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Mariko Mori


by Charlie Finch
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Mariko Mori's press people just released her digital-only earth project to a breathless art world and, like everything she has ever done before, it is a paragon of mindless beauty.

The centerpiece is, once again, a glowing blob-shaped pod which functions like the space bounding bubble which used to capture Patrick McGoohan on the old "Prisoner" TV series, whenever he, playing Number 6, tried to escape. So too, Mori offers the illusion of escape, capture and return in a world of no meaning on your iPhone or laptop.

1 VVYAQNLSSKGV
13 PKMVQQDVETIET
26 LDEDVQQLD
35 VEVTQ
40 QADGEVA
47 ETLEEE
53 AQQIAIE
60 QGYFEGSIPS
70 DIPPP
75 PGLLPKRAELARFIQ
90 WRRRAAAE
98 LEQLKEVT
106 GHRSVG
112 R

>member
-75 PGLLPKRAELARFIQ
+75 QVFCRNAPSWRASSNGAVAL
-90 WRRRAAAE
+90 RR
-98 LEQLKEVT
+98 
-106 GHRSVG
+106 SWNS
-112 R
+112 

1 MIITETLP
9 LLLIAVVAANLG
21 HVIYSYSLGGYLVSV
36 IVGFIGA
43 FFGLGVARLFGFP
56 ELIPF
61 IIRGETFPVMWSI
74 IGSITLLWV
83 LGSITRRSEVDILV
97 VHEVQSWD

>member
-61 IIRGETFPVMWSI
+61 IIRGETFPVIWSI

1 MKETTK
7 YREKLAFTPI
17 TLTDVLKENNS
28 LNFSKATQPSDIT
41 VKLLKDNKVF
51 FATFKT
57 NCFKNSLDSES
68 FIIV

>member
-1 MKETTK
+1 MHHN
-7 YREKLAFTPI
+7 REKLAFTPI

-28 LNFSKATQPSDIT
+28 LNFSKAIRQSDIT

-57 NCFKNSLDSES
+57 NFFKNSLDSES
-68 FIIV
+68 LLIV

The blob alights, travels the globe, zeroes in on a bay near China, plops down into a cove with clear blue water, nestling amidst some tropical trees. Then it turns orange and just sits there. At least it was just sitting there when I bailed out of part three of the vid, impatient to pen this review.

Now, Mariko (no techie, she has a crew to do it for her, just like me!) loves to pitch mindless bliss as much as any religious cult or time-share shiller in the Caribbean, and, over the years, she has gotten pretty good at it. But, you know, that's all there is: there's no intellectual content, sexual titillation or even a cold shower.

I had more sensual thrill last night drowning a rat and tossing its corpse into the garbage. Perhaps she could turn herself into a more blissful Abramovic, of the Carnival Cruise variety. Mori Cruises: your own pod cheap, with all purpose geisha and sun and surf as your destination. She certainly has the funds to do it!

“Mariko Mori: Journey to Seven Light Bay,” launched Dec. 6, 2011, on the AdobeMuseum website.

CHARLIE FINCH is co-author of Most Art Sucks: Five Years of Coagula (Smart Art Press).